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Hazing and Our Culture

The final explanation for the persistence of hazing I will analyze is cultural factors. For too long, our culture has allowed hazing to continue. In some instances, our culture has actually encouraged it. It is within this atmosphere of acceptance that hazing is able to thrive. An examination of public reaction to hazing activities reveals that many people are fine with it (especially when it only involves males), because they believe it is simply “par for the course.”
A 2006 article from the Anthropology and Education Quarterly perfectly captures this unfortunate view of many communities. The piece focuses on a particular case of hazing that took place in a football locker room. In the story, the team’s quarterback hazes another student in a vulgar act that is indisputably sexual harassment and abuse. Attempting to stomp out hazing at the school, a school administrator expelled the quarterback. Afterward, it was quickly apparent that most of the school community not only overlooked the actions as being a major concern, many actually condoned the hazing. Besides a select few, the majority of the community was furious about the quarterback’s expulsion and believed it to be unwarranted. Students threatened to leave the school and teachers spoke out against the administrator’s decision.
In the end, due to the public’s outrage, the quarterback was allowed to come back and re-enroll in the school. Simultaneously, the victim had to transfer schools in an effort to get away from the unsupportive school community. This is a perfect example of why hazing is allowed to continue in our schools. While very few supported the helpless victim, there were plenty who were ready to defend the horrendous actions of the offender. This hardly sends the message that hazing is wrong and should be prevented.
Shockingly, there are countless identical reports of support for hazing that come from communities all around the country. In a great number of cases, our culture frequently blames the victim rather than the offenders. Victims who expose hazing are commonly despised for any punishment that their actions bring to other players, coaches or the team as a whole. In fact, the knowledge alone of this cultural climate is one thing that discourages many victims from opening up about their situation in the first place. Accordingly, hazing persists in our society because we allow it to. Moving forward, hazing will be impossible to stop without widespread support from communities throughout the U.S.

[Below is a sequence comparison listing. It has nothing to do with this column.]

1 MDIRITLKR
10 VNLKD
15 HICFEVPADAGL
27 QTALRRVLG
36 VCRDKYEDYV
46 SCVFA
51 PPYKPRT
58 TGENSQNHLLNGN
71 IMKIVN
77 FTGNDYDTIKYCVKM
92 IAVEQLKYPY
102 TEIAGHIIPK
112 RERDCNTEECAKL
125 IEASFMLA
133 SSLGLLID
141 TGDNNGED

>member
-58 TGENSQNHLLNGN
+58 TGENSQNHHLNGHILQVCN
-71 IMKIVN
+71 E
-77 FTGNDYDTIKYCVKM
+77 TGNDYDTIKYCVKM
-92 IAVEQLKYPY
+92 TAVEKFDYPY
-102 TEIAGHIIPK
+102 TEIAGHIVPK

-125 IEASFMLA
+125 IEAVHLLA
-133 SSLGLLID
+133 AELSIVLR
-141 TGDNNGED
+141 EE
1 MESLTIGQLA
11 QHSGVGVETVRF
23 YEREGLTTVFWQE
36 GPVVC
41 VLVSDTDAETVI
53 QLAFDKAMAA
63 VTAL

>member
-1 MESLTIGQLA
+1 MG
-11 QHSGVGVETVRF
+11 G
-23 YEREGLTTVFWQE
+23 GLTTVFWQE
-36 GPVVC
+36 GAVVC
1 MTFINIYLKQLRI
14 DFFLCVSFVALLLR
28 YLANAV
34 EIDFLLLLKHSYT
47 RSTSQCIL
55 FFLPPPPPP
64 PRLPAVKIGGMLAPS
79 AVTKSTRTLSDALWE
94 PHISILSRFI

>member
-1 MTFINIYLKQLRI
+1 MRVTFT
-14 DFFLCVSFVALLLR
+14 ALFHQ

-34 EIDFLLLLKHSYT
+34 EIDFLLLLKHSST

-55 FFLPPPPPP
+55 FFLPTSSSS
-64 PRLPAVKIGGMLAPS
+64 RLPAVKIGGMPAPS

These cultural circumstances present obvious possibilities for impeding hazing. If public support for hazing and hazers can be undercut, we will be one considerable step closer to eliminating it. One way to transform the hazing culture is to establish strict, precise rules against hazing and then enforce them judiciously. It is only fair to formalize the rules and keep people informed of them before hazing takes place, as opposed to making them up after an incident occurs. Research shows that the punishments for hazing are not announced properly by a majority of schools. Meanwhile, 89 percent of students think that it would be helpful for colleges to inform their group of the consequences if hazing were to occur. This will also give schools a code of conduct to fall back on and point to as basis for rulings. Not having a set of rules against hazing caused problems for one Pennsylvania school when it found it was unable to punish football players involved in hazing due to its lack of a documented policy.
Moreover, it is vital to enforce these rules without exception. As soon as allowances in the rules are made to please the public, the entire system becomes tarnished and feeble. Such exceptions will begin to send mixed signals as to what is acceptable. Another line of attack to conquer the present culture is to address hazing incidents publicly and send a message through stern punishments. By handling the matters openly, schools will keep the community knowledgeable as to its intolerance of hazing. When matters are dealt with silently, there is nothing done to prevent future violations. Additionally, levying serious penalties will discourage others from hazing due to a fear of repercussions. With these tactics implemented, communities will be on the right path to changing their cultural perception of hazing.

Student President
Rocco Zambito, Jr.

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